On California’s state rent relief website, the Chinatown Service Center was one of just five in-person organizations in Los Angeles County listed as providing ERAP application aid in Cantonese or Mandarin for a Chinese-speaking population of more than 386,000 people. Likewise, the state’s housing department advertised six Korean-language centers on its website for a Korean-speaking population of nearly 170,000 people, while 27 different organizations provided aid in Spanish for 3.7 million Spanish speakers.
Much of ERAP’s language access resources are available through the internet.
The website is translated into Spanish, Mandarin, Tagalog, Vietnamese and Korean, with links to the translated websites clearly displayed on the front page. Tenants could also call and text a hotline and receive application aid in different languages. But for applicants like the seniors at 651 North Broadway, language access was always going to come in person, through the help of a community organization.
Luckily, the Broadway seniors work closely with Chinatown Community for Equitable Development, a volunteer group fighting for tenants in Chinatown. Organizers filled out their applications on behalf of the seniors using the Wi-Fi at the Chinatown Public Library, running back to the Broadway building for additional documents as needed.
A survey conducted in 2014 by CCED found that 20% of Chinatown residents were senior citizens, compared to 11% overall in Los Angeles, while 96% were renters, compared to 46% in Los Angeles. Because of the internet-centered structure of the program, tenants not connected to internet-savvy tenant organizers may have been stranded in Chinatown without help if the Service Center was unable to assist with ERAP applications. But there are fewer and fewer of them in the historic neighborhood anyway, says CCED organizer Lorna Xu, as developers flip old housing stock for luxury developments. A block south on Broadway from the seniors’ SRO building, the six-story Jia Apartments, completed in 2014 for $93 million, is renting studios for $2,169 — more than four times what the seniors pay.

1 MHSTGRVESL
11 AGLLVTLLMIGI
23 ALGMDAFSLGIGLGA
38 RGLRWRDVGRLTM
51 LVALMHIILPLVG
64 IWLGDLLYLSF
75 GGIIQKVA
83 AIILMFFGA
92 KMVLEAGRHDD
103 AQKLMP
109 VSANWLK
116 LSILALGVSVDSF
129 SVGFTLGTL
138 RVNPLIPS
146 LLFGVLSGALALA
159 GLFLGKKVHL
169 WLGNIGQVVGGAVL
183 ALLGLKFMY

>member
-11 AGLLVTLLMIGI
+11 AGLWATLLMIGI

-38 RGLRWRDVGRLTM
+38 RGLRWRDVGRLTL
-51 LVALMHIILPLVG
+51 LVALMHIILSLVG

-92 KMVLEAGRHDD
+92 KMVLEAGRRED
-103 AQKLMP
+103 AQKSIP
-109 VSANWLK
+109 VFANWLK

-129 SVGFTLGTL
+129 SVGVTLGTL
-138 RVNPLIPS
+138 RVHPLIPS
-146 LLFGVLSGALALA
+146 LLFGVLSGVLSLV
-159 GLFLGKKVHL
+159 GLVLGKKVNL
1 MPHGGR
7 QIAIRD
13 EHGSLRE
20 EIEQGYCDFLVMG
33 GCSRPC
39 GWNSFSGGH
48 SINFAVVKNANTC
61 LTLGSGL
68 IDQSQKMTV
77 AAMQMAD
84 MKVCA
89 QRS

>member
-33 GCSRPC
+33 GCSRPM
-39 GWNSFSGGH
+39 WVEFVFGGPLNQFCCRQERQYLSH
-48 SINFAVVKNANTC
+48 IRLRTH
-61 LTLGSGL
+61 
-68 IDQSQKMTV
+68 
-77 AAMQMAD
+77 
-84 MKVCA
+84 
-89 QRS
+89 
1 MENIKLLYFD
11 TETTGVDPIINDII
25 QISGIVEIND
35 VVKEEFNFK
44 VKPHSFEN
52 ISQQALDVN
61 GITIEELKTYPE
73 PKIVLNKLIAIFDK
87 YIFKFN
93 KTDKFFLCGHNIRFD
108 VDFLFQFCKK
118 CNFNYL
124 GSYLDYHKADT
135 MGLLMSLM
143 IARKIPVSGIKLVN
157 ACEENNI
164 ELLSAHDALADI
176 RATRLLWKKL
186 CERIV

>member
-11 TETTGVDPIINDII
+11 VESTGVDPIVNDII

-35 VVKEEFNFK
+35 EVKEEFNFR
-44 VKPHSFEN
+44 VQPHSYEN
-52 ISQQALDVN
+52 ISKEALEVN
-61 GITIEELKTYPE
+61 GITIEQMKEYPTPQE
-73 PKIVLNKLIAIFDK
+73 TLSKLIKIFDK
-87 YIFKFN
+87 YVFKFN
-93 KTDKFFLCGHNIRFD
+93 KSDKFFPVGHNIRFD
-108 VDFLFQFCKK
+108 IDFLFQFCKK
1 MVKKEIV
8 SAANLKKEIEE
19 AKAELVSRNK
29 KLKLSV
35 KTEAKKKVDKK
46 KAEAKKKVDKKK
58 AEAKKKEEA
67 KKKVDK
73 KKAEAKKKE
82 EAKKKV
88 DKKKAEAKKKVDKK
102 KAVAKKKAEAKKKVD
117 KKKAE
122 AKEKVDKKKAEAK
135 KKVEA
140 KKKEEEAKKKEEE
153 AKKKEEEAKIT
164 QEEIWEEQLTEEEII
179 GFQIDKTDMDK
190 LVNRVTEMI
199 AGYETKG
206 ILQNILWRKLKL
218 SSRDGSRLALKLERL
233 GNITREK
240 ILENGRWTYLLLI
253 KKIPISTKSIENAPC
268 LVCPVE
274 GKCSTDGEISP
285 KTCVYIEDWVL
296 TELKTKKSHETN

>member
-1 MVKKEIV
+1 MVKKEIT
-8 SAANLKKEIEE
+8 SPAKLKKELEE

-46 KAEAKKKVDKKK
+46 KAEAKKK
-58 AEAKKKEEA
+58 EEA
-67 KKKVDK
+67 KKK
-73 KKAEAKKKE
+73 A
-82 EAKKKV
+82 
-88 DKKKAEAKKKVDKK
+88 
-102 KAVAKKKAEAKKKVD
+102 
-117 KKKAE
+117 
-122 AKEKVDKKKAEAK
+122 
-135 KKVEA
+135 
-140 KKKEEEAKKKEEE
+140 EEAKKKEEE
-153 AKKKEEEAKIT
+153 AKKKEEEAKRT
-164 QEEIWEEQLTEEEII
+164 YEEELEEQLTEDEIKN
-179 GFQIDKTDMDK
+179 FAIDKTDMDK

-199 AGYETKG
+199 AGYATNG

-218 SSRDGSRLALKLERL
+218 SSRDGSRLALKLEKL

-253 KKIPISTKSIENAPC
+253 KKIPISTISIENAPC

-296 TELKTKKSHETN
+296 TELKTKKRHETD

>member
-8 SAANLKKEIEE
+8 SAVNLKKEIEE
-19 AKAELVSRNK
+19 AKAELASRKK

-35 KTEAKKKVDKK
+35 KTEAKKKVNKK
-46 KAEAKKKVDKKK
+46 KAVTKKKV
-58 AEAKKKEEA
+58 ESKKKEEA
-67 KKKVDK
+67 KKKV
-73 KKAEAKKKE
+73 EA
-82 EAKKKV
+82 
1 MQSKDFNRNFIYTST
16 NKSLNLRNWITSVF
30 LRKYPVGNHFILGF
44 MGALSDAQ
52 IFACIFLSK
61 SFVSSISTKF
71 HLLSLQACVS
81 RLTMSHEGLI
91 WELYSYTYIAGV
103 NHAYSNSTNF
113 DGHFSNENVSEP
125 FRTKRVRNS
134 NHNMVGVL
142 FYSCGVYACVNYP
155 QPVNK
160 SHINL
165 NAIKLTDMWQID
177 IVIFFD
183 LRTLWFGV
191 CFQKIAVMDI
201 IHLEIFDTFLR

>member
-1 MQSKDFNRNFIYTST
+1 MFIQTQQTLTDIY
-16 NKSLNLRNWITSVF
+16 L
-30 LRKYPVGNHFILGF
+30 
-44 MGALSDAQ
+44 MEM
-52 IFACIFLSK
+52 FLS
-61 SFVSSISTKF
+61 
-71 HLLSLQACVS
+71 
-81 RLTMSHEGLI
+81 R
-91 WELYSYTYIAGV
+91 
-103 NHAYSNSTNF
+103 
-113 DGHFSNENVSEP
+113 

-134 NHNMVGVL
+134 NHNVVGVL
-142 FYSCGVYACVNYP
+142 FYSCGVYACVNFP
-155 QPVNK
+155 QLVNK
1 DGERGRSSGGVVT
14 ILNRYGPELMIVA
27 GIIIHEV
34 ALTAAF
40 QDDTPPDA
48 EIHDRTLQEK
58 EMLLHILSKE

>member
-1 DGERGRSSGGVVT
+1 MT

“They’re pretty much just destroying Chinatown,” Xu says.
In spite of the state’s emphasis on digital infrastructure in its ERAP design, the tenants interviewed for this story all made their way to rent relief the same way: through word of mouth. Torrance resident Iris Black, a Spanish-monolingual speaker, shares a two-bedroom apartment with her mother and daughter, as well as with her sister and her sister’s children, and rents the place for $2,300.
Black first heard about ERAP through her brother. He gave her the name of an organization that could help with her application in person because she didn’t own a computer. But when Black arrived at the nonprofit’s office, it was locked. The security guard on duty, however, knew about the Union de Vecinos — a coalition of tenant unions in Boyle Heights, more than 20 miles northeast of Torrance — and referred her there. Organizer Ashley Elias submitted her application and attended to updates.
In communities that have survived for decades on word of mouth — and the solidarity of neighbors — internet access is still a luxury many cannot afford.
“If not for Ashley, I don’t know what I would have done,” says Black, starting to cry. “On Mother’s Day the payments were released. That was probably the best Mother’s Day gift I’ve ever received. It was $18,100.”